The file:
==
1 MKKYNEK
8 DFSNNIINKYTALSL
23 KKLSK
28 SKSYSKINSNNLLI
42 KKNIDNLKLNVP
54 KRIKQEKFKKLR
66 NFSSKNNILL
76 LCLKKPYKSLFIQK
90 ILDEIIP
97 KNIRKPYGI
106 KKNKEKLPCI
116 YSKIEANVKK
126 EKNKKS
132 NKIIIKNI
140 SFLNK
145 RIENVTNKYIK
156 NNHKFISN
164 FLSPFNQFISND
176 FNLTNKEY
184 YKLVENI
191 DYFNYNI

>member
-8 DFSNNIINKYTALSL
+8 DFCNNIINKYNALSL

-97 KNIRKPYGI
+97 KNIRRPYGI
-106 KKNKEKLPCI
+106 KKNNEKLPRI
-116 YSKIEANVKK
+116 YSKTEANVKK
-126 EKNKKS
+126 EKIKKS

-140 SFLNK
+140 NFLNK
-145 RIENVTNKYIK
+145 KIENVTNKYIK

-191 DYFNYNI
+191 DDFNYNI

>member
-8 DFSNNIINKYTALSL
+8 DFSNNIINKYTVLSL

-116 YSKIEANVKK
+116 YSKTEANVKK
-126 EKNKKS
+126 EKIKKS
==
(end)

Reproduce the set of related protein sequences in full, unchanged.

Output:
1 MKKYNEK
8 DFSNNIINKYTALSL
23 KKLSK
28 SKSYSKINSNNLLI
42 KKNIDNLKLNVP
54 KRIKQEKFKKLR
66 NFSSKNNILL
76 LCLKKPYKSLFIQK
90 ILDEIIP
97 KNIRKPYGI
106 KKNKEKLPCI
116 YSKIEANVKK
126 EKNKKS
132 NKIIIKNI
140 SFLNK
145 RIENVTNKYIK
156 NNHKFISN
164 FLSPFNQFISND
176 FNLTNKEY
184 YKLVENI
191 DYFNYNI

>member
-8 DFSNNIINKYTALSL
+8 DFCNNIINKYNALSL

-97 KNIRKPYGI
+97 KNIRRPYGI
-106 KKNKEKLPCI
+106 KKNNEKLPRI
-116 YSKIEANVKK
+116 YSKTEANVKK
-126 EKNKKS
+126 EKIKKS

-140 SFLNK
+140 NFLNK
-145 RIENVTNKYIK
+145 KIENVTNKYIK

-191 DYFNYNI
+191 DDFNYNI

>member
-8 DFSNNIINKYTALSL
+8 DFSNNIINKYTVLSL

-116 YSKIEANVKK
+116 YSKTEANVKK
-126 EKNKKS
+126 EKIKKS